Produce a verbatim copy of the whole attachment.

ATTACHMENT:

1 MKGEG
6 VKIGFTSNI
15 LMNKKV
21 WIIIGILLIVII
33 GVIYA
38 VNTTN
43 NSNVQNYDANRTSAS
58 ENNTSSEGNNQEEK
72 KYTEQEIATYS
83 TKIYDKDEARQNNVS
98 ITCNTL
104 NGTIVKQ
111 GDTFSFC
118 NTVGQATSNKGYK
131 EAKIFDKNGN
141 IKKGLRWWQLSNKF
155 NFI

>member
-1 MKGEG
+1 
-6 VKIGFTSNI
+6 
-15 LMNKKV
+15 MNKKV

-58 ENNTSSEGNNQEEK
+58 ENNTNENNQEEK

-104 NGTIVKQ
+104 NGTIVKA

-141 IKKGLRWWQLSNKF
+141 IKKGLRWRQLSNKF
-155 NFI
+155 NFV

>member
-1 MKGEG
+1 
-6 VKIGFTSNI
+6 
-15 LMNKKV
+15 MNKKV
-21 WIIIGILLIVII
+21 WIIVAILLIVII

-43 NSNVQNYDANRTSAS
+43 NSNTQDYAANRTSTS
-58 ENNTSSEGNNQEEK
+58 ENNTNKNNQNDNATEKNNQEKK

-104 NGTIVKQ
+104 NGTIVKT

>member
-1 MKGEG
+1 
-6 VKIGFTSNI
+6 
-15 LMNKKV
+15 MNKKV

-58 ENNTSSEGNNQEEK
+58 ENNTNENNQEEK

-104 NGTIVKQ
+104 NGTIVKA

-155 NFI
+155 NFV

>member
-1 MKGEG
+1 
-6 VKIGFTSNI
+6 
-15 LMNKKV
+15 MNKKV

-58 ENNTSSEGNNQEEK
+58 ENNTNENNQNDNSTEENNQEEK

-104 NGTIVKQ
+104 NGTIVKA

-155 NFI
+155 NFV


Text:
1 MKGEG
6 VKIGFTSNI
15 LMNKKV
21 WIIIGILLIVII
33 GVIYA
38 VNTTN
43 NSNVQNYDANRTSAS
58 ENNTSSEGNNQEEK
72 KYTEQEIATYS
83 TKIYDKDEARQNNVS
98 ITCNTL
104 NGTIVKQ
111 GDTFSFC
118 NTVGQATSNKGYK
131 EAKIFDKNGN
141 IKKGLRWWQLSNKF
155 NFI

>member
-1 MKGEG
+1 
-6 VKIGFTSNI
+6 
-15 LMNKKV
+15 MNKKV

-58 ENNTSSEGNNQEEK
+58 ENNTNENNQEEK

-104 NGTIVKQ
+104 NGTIVKA

-141 IKKGLRWWQLSNKF
+141 IKKGLRWRQLSNKF
-155 NFI
+155 NFV

>member
-1 MKGEG
+1 
-6 VKIGFTSNI
+6 
-15 LMNKKV
+15 MNKKV
-21 WIIIGILLIVII
+21 WIIVAILLIVII

-43 NSNVQNYDANRTSAS
+43 NSNTQDYAANRTSTS
-58 ENNTSSEGNNQEEK
+58 ENNTNKNNQNDNATEKNNQEKK

-104 NGTIVKQ
+104 NGTIVKT

>member
-1 MKGEG
+1 
-6 VKIGFTSNI
+6 
-15 LMNKKV
+15 MNKKV

-58 ENNTSSEGNNQEEK
+58 ENNTNENNQEEK

-104 NGTIVKQ
+104 NGTIVKA

-155 NFI
+155 NFV

>member
-1 MKGEG
+1 
-6 VKIGFTSNI
+6 
-15 LMNKKV
+15 MNKKV

-58 ENNTSSEGNNQEEK
+58 ENNTNENNQNDNSTEENNQEEK

-104 NGTIVKQ
+104 NGTIVKA

-155 NFI
+155 NFV